- High Intensity Training and the off season
I have been doing a fair bit of high intensity interval training this season with quite good results after a more traditional base building phase in the spring. Now that my racing season is over I am trying to figure out how to approach the autumn and winter.
I have signed up for some winter mountainbike races during the winter months for a bit of intensity, but I can’t quite figure out what I should be doing on a weekly basis during the winter other than fitting in a long (cold) ride at the weekends and some turbo sessions in the week.
I suppose the question is, what should those turbo sessions be?
I don’t want to carry on with the Chris Carmichael time crunched intervals all winter (they work, but it’s not fun) as I think I’ll burn out pretty quickly (mentally if not physically)
What are you going to do?Posted 6 years agoourmaninthenorthSubscriber
Running in the rain is refreshing, cycling in the stuff is horrid.
I love riding in the rain. I know, I’m perverse.
Just about to try to kickstart a return to fitness with a period of interval training, and some longer miles thrown in.
I’ll then back off to longer miles in Jan for a couple of months, then start intervals again.Posted 6 years agoalanbill99Subscriber
I had the same dilemma last winter and discovered Cyclocross. Not ideal on a mountain bike, but it can be done – just get some skinny tyres.
I can’t face a turbo – but do run when it’s wet.
Also – I hook up with a couple of Local Bike Clubs who run very fast Chaingangs on Tuesday and Thursday’s. Fits in perfectly with racing at the weekend at CX races too. I cycle there and back and get in 40+ miles on each at very high intensity.Posted 6 years ago
I’ve been wondering this. If you follow a lot of the classic training principles (especially the pete read manual) it’s all about base training in the winter and progressively building intensity to intervals around march. (don’t want to be a christmas star as they call it)
This is obviously based on the road racing season (starts april)
I’ve been told by a lot of roadie guys that race that there’s no point in doing intervals in the winter if the race season starts in April as it only takes 3-4 weeks to get top end fitness.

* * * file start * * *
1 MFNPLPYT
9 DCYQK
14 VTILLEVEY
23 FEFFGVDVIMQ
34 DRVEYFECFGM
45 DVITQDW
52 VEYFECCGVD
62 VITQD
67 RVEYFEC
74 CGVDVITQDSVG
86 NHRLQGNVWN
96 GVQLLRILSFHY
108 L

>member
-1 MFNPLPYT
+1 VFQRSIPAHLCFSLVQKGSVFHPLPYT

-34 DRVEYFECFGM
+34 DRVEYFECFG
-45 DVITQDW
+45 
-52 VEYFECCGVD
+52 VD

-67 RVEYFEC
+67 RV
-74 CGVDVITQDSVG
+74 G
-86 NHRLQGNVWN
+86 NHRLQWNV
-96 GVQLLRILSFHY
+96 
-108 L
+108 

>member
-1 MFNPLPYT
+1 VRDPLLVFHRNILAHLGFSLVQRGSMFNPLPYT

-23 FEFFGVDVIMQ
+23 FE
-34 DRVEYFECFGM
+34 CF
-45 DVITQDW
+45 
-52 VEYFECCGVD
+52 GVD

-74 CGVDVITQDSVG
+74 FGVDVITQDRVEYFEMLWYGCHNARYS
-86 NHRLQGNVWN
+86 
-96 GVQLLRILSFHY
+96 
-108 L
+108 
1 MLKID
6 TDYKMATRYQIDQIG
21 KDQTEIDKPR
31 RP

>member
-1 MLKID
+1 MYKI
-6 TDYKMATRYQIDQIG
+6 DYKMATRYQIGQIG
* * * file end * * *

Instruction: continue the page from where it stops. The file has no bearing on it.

(getting geeky) I have wondered how you maintain/improve your FTP throughout the winterPosted 6 years agoourmaninthenorthSubscriber
Track riding in winter.
Maybe I was too useless, but I never found the Thursday SQTs to be much good. Should prob have made the time for Tues or Sun A/B sessions. Anyway, just sold my rack bike.
I will also be “racing” the cross season, but I’m so unfit I fully expect to be last each race..!Posted 6 years ago
(getting geeky) I have wondered how you maintain/improve your FTP throughout the winter
To do this you must understand the physiological determinants of FTP – that is the ability to transport oxygen to the muscle (so essentially haemoglobin concentration), and the ability to use that oxygen within the muscle. The latter is the important part as you can’t really alter the former without having a good doctor or moving house.
Four things make a difference here… capillary and mitochondrial density within the muscle (generally increased with endurance training) and oxidative enzymes and the capacity for glycolysis (generally increased with interval training). You can kill the same bird* with many stones.
ps. Pete Reads book was written in the 1980’s… scientific understanding has moved on somewhat since then… although human physiology has not evolved much since that time.
*no birds were harmed in the writing of this post.Posted 6 years ago
To do this you must understand the physiological determinants of FTP
I knew what my FTP was back at the start of the season through a fitness test. I just assumed i would do specific workouts (detailed in the hunter and allen training book) e.g 2 x 20 to maintain or improve this
Plus have regular tests to ascertain the levelPosted 6 years ago
so the simple question of
I have wondered how you maintain/improve your FTP throughout the winter
and the answer is yes, I do know how this is possible through specific workouts which target my threshold power. and i didn’t need to know my … capillary and mitochondrial density, capacity for glycolysis and haemoglobin concentration 😀Posted 6 years agogreenboyMember
You can’t mix weight training and racing! You have to prioritise your racing and then sort out the training periods to suit: Base bulding, pre-competition, competition. Weights are part of a base building regime (Strength training)as is stability work, plyometrics, technique and skill development work. Build ing a good base is like the foundations of a house (good and deep and it’ll stand forever, shallow and it’ll fall!). If you want to do everything all the time then you will only ever be at best average. However with a periodized training regime you can and will make considerable gains on what you have previously attained. You can use races to practice new techniques and develop your skill but keep the intensity low inthe ‘off’ season!Posted 6 years ago
I do know how this is possible through specific workouts which target my threshold power. and i didn’t need to know my … capillary and mitochondrial density, capacity for glycolysis and haemoglobin concentration
Generic work outs performed close to threshold power will likely increase threshold power… simple really.
But, lets say you have a low enzyme density – and this is the weak link to your FTP – then some work outs target the enzymes specifically will increase your FTP more than doing your ‘specific’ FTP work outs.
A lab can tell you specifically what the weak link in your system is – or you can essentially make an educated guess from your performance time at different power outputs.
Well I enjoyed labmonkey’s post … ty
ps. Geek corner is closed. Unless encouraged further.Posted 6 years ago
interested to hear more Labmonkey!
Oh god… look what I have started!
Can HR zones be related to work outs targeting capillary/mitochondria vs enzymes/glcolysis?
In theory – Yes – but traditional HR ‘zones’ are in essence related to ‘aerobic’ energy transfer and so work best during ‘endurance’ type exercise – the type that increases capillary density and mitochondria.